I am always of two minds about the whole kid's party thing. Personally, I don't recall having a lot of parties when I was a kid (I may well have, but I don't remember them) but I don't feel hard done by. I don't think you need to celebrate each and every birthday. It is a special day whether you have a party or not. But then, my generation of Mums seem to feel the need to host a party for their kids every year. They are often bigger than Ben Hur (e.g a jumping castle for a one-year old's party). If I don't have parties for my kids every year, will they be social lepers? If we just do something simple, will they be outcasts? Surely a Mum of four (still can't believe I will have four kids soon) gets let off the hook a bit?
Anyway, with all of that in mind, and Doo Dah's second birthday around the corner, the reader's of money may have just saved the day... ideas on how to make kids parties memorable (and cheap):
- Make your own party invitations. You can get your kids to help and the invites will be personal, unique and fun.
- Plan ahead - Try to avoid buying pre-made and processed foods; it's much cheaper to make your own treats and you can monitor the sugar and salt content. Cook earlier in the week and freeze suitable foods (like sausage rolls and quiches). Make and decorate the sponge cake the day before.
- Instead of soft drink, buy a bottle of cordial. It is cheaper and the kids won't miss the softie.
- Use plastic plates and cups (e.g. the ones from Ikea) rather than disposable. They can be reused year in, year out.
- Borrow a cake recipe book from the library (rather than buying it) and bake and decorate the cake yourself. You can buy red, yellow and blue food dyes (and mix any colour you need) - this will save you up to $30.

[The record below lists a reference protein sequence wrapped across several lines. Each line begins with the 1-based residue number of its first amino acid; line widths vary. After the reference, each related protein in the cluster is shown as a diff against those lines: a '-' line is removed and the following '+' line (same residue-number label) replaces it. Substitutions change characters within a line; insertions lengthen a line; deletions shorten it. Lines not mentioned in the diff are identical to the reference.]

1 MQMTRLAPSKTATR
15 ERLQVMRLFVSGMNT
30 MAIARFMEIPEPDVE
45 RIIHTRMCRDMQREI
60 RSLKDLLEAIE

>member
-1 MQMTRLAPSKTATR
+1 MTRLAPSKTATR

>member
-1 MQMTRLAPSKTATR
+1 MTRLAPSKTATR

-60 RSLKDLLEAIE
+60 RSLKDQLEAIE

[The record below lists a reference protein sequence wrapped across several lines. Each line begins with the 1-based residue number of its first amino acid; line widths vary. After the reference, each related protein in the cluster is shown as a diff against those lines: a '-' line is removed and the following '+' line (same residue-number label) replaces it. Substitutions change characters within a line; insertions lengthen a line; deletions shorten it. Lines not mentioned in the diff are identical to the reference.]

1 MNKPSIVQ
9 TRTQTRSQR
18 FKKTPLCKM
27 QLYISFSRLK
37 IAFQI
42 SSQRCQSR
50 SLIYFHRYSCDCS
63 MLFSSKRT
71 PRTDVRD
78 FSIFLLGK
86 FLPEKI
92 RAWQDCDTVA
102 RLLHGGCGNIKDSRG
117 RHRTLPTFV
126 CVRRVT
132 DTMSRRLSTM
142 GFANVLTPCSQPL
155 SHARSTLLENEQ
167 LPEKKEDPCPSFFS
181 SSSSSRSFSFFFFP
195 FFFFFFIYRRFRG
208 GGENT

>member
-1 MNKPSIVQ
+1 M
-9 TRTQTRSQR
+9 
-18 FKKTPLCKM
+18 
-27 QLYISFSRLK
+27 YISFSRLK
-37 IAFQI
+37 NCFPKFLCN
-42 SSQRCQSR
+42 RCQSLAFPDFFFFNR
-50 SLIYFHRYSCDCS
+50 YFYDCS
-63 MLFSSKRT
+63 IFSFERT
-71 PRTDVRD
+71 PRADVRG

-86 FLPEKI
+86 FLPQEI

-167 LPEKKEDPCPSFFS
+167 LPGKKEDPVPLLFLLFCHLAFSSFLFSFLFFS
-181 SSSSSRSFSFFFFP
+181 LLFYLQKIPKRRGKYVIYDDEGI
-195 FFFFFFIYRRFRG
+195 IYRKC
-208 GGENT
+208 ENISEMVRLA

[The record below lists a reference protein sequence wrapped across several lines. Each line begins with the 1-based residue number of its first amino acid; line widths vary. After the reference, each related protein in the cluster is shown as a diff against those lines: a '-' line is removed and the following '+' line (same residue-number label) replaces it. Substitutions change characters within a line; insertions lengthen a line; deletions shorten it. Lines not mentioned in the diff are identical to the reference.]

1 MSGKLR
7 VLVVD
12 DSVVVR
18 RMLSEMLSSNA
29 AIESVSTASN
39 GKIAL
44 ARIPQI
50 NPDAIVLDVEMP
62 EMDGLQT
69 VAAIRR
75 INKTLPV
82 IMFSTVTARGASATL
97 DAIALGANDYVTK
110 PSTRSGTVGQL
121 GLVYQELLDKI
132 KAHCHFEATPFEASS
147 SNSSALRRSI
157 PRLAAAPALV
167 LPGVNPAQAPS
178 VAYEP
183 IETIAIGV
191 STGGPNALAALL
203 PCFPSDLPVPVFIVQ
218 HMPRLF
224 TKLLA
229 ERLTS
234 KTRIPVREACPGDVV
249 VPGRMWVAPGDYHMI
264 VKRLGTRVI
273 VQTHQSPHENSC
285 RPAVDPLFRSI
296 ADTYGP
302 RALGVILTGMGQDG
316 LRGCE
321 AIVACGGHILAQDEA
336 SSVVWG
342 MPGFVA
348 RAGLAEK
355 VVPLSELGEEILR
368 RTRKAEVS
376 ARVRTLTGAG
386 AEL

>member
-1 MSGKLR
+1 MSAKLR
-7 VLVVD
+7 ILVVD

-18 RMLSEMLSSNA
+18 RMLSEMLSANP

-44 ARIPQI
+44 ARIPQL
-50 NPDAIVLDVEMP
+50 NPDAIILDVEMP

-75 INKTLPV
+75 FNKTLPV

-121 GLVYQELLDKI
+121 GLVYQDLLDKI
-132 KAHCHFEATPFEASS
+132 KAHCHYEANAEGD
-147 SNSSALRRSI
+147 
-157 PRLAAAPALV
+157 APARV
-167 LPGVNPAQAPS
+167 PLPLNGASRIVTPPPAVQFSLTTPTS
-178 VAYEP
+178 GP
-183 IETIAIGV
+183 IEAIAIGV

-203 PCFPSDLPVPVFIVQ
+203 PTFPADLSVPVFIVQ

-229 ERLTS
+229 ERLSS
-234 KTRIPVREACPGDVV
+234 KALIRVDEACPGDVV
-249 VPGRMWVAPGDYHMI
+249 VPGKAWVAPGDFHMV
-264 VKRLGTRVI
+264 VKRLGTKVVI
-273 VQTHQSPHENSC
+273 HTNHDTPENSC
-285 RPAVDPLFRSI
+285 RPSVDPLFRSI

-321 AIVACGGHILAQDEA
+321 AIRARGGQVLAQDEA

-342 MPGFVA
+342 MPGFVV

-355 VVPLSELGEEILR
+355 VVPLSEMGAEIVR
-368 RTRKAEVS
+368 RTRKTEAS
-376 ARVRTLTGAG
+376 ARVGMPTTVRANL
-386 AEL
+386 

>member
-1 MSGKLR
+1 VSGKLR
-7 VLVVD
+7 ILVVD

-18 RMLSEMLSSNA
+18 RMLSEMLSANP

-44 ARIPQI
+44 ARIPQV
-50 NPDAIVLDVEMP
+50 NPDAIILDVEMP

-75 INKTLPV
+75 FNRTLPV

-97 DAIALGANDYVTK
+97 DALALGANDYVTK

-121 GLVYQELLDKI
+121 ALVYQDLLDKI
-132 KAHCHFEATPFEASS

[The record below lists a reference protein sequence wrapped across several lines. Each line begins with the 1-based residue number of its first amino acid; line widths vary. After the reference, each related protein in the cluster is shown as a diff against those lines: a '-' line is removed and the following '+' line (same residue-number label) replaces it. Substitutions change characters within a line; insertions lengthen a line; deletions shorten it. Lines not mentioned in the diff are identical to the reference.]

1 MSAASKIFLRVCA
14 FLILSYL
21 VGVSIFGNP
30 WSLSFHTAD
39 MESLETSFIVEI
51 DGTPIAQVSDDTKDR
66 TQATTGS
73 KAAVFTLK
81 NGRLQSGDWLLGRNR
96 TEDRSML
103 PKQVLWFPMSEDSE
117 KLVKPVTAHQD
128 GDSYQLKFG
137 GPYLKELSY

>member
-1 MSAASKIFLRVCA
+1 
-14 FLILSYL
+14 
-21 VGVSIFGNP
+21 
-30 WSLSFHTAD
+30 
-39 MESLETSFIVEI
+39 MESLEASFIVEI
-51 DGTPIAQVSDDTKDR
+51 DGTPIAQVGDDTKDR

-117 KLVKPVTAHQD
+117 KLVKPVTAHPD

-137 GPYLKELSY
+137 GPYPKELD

- Instead of lolly bags, buy cheap brown paper bags - kids can decorate them and take a piece of cake. Give the guests a book (you can buy sets of 10 for $10 at Australia Post). If you must have lolly bags, fill them with lollies and bubble-blowers from the $2 shops.
- Stock up on bargain prizes from the Reject shop for pass the parcel and other party games, or stock up on happy meal toys from McDonald's over the year.
- Use old newspapers instead of wrapping paper for pass-the-parcel.
- If your kids' friends have birthdays around the same time of year, combine parties and split the cost.
- Keep the numbers down. Don't feel compelled to invite the whole school.
- Fancy dress is expensive but most people have 'dress-ups'.
- Rather than using an entertainment venue, have the party at your home. You could have a little sports day in your back garden. If you have an apartment, go to the local park. The venue is free and the kids can run wild.
- Instead of hiring someone, have a teenage relative dress up and entertain the kids.
- Get creative! make your own games or think back to the activities your parents organised at your parties e.g. hang donuts from the clothes line, tie the kid's hands behind their backs and see who can hoover a donut the fastest without using their hands.
- If your budget is really tight, ask your guests to bring along a plate of food each.